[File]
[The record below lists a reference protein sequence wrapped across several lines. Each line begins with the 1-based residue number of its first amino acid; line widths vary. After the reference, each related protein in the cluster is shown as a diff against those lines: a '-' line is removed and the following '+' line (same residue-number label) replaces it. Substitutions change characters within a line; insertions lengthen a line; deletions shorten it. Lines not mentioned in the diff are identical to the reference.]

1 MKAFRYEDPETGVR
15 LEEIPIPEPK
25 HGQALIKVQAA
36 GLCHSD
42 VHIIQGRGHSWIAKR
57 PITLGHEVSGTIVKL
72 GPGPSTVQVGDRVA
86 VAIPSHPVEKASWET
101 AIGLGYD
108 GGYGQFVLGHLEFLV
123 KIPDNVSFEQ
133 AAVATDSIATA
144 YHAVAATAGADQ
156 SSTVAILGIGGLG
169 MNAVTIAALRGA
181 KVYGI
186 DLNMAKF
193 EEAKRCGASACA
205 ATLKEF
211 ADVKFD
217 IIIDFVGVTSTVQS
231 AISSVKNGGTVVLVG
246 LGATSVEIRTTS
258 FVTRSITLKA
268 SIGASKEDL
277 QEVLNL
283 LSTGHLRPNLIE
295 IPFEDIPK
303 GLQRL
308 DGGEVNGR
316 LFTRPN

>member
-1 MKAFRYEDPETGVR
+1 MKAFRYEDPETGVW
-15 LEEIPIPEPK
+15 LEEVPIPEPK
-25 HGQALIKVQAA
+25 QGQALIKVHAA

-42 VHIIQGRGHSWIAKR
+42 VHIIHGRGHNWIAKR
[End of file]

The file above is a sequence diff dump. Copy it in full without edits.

[The record below lists a reference protein sequence wrapped across several lines. Each line begins with the 1-based residue number of its first amino acid; line widths vary. After the reference, each related protein in the cluster is shown as a diff against those lines: a '-' line is removed and the following '+' line (same residue-number label) replaces it. Substitutions change characters within a line; insertions lengthen a line; deletions shorten it. Lines not mentioned in the diff are identical to the reference.]

1 MKAFRYEDPETGVR
15 LEEIPIPEPK
25 HGQALIKVQAA
36 GLCHSD
42 VHIIQGRGHSWIAKR
57 PITLGHEVSGTIVKL
72 GPGPSTVQVGDRVA
86 VAIPSHPVEKASWET
101 AIGLGYD
108 GGYGQFVLGHLEFLV
123 KIPDNVSFEQ
133 AAVATDSIATA
144 YHAVAATAGADQ
156 SSTVAILGIGGLG
169 MNAVTIAALRGA
181 KVYGI
186 DLNMAKF
193 EEAKRCGASACA
205 ATLKEF
211 ADVKFD
217 IIIDFVGVTSTVQS
231 AISSVKNGGTVVLVG
246 LGATSVEIRTTS
258 FVTRSITLKA
268 SIGASKEDL
277 QEVLNL
283 LSTGHLRPNLIE
295 IPFEDIPK
303 GLQRL
308 DGGEVNGR
316 LFTRPN

>member
-1 MKAFRYEDPETGVR
+1 MKAFRYEDPETGVW
-15 LEEIPIPEPK
+15 LEEVPIPEPK
-25 HGQALIKVQAA
+25 QGQALIKVHAA

-42 VHIIQGRGHSWIAKR
+42 VHIIHGRGHNWIAKR